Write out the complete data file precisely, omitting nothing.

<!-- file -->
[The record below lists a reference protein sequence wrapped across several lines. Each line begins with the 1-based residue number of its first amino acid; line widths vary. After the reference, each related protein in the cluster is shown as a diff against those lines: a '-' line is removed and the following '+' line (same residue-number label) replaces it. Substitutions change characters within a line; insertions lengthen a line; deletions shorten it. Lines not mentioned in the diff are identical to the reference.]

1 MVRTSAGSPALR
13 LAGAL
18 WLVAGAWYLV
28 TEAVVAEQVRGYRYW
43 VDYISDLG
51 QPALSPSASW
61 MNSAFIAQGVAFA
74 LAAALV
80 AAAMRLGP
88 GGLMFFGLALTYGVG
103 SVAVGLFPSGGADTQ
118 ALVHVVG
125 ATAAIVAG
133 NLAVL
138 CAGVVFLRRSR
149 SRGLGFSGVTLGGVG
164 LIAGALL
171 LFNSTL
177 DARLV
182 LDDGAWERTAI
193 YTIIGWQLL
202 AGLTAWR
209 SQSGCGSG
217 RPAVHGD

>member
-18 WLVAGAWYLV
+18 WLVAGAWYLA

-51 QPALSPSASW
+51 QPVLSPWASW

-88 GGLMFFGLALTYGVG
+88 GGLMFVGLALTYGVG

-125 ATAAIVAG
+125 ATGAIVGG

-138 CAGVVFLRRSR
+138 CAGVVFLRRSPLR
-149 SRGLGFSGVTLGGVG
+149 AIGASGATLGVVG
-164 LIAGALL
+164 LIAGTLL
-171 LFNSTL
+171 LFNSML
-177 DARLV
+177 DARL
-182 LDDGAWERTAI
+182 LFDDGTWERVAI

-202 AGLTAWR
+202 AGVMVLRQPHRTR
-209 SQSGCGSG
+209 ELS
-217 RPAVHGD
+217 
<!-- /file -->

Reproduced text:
[The record below lists a reference protein sequence wrapped across several lines. Each line begins with the 1-based residue number of its first amino acid; line widths vary. After the reference, each related protein in the cluster is shown as a diff against those lines: a '-' line is removed and the following '+' line (same residue-number label) replaces it. Substitutions change characters within a line; insertions lengthen a line; deletions shorten it. Lines not mentioned in the diff are identical to the reference.]

1 MVRTSAGSPALR
13 LAGAL
18 WLVAGAWYLV
28 TEAVVAEQVRGYRYW
43 VDYISDLG
51 QPALSPSASW
61 MNSAFIAQGVAFA
74 LAAALV
80 AAAMRLGP
88 GGLMFFGLALTYGVG
103 SVAVGLFPSGGADTQ
118 ALVHVVG
125 ATAAIVAG
133 NLAVL
138 CAGVVFLRRSR
149 SRGLGFSGVTLGGVG
164 LIAGALL
171 LFNSTL
177 DARLV
182 LDDGAWERTAI
193 YTIIGWQLL
202 AGLTAWR
209 SQSGCGSG
217 RPAVHGD

>member
-18 WLVAGAWYLV
+18 WLVAGAWYLA

-51 QPALSPSASW
+51 QPVLSPWASW

-88 GGLMFFGLALTYGVG
+88 GGLMFVGLALTYGVG

-125 ATAAIVAG
+125 ATGAIVGG

-138 CAGVVFLRRSR
+138 CAGVVFLRRSPLR
-149 SRGLGFSGVTLGGVG
+149 AIGASGATLGVVG
-164 LIAGALL
+164 LIAGTLL
-171 LFNSTL
+171 LFNSML
-177 DARLV
+177 DARL
-182 LDDGAWERTAI
+182 LFDDGTWERVAI

-202 AGLTAWR
+202 AGVMVLRQPHRTR
-209 SQSGCGSG
+209 ELS
-217 RPAVHGD
+217 